The Association of Convenience Stores (ACS) has welcomed commitments from all major Parties in England and Wales to reform the business rates system in the run up to the General Election.

The Conservative Party said in its manifesto, which it launched yesterday, that it would make “longer term reforms” to the business rates system.

“We will make sure that revaluations are conducted more frequently to avoid large changes to the bills that businesses face, and explore the introduction of self-assessments in the valuation process,” the manifesto states.

The Labour Party also said it would introduce reforms, including switching from RPI to CPI indexation and ensuring that businesses have access to a proper appeals process.

Also making a commitment to ‘lessen the burden’ on smaller businesses, the Liberal Democrats said it would review the Business Rates system. “We will prioritise reforms that recognise the development of the digital economy, lessening the burden on smaller businesses, and ensuring high streets remain competitive. We will also consider the implementation of Land Value Taxation,” the manifesto states.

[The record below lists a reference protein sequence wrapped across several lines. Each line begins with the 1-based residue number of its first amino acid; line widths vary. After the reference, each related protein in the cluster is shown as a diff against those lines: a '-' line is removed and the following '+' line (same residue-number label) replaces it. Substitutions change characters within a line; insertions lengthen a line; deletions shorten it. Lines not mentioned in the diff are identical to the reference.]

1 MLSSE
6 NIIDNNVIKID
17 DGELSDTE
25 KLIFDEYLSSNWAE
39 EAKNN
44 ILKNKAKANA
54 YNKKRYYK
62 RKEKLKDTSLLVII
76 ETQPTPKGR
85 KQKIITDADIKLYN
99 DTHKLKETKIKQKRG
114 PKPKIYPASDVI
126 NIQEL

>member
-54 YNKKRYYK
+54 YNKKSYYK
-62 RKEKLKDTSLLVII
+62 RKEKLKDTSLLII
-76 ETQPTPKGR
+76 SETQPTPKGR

The Welsh party, Plaid Cymru, said it would move towards a turnover-based system to “put an end to the ‘unfair business rates system”.

James Lowman, ACS chief executive, said: “We welcome the commitments from the major party manifestos on reforming the business rates system, and will work closely with the next Government to ensure that there is an effective and long lasting approach to setting business rates that promotes high streets, incentivises investment and better reflects changes in the business property market so that everyone pays their fair share.”

According to the ACS, one in three retailers are paying increased rates since the revaluation. Only 39 out of 326 local authorities have provided discretionary rate relief to local businesses using powers contained in the Localism Act.

Elsewhere in its manifesto, the Conservatives reiterated its pledge to increase the National Living Wage to 60% of median earnings by 2020 - up to £9.20 per hour.